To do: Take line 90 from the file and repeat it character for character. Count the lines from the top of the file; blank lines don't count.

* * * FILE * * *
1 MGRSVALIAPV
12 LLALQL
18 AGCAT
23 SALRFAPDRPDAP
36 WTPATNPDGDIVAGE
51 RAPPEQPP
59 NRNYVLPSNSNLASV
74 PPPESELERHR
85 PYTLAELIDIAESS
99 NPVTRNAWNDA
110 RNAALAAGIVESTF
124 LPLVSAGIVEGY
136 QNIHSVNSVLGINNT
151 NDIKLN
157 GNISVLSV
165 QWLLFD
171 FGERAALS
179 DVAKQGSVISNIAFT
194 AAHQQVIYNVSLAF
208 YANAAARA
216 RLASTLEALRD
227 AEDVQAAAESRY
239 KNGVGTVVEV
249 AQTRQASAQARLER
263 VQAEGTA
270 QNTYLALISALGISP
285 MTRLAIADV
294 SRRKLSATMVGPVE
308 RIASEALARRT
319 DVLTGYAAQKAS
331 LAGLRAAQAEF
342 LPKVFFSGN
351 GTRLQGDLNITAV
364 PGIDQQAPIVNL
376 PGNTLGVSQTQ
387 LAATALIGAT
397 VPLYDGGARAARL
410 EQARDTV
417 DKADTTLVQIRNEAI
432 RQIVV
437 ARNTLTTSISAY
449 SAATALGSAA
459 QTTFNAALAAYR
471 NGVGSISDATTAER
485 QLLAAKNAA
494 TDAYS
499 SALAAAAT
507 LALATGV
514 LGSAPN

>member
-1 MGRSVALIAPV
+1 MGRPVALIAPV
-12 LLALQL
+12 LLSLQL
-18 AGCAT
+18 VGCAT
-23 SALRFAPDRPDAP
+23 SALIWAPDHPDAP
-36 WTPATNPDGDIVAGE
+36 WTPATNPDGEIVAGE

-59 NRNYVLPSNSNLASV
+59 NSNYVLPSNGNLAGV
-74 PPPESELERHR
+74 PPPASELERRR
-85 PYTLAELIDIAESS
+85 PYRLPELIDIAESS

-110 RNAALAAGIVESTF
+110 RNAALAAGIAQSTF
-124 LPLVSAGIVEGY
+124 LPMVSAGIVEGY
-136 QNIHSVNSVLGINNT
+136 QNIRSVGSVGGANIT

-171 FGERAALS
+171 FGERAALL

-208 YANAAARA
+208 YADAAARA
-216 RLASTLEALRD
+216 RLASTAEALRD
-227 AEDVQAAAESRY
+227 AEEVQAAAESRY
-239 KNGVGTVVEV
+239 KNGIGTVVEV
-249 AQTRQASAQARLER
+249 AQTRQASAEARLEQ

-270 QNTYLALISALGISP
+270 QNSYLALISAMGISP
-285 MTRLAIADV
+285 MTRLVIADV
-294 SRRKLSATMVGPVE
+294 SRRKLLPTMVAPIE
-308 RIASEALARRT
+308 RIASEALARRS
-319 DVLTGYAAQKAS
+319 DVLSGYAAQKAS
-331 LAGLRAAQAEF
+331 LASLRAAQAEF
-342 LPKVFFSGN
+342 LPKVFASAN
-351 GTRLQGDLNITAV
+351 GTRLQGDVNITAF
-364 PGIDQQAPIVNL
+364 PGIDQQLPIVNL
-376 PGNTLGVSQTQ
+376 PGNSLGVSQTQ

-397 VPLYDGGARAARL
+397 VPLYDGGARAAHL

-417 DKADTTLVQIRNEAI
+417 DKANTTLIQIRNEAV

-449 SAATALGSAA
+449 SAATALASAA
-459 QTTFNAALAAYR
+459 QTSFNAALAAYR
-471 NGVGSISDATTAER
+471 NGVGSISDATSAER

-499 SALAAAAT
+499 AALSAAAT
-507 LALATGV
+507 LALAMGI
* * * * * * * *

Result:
+294 SRRKLLPTMVAPIE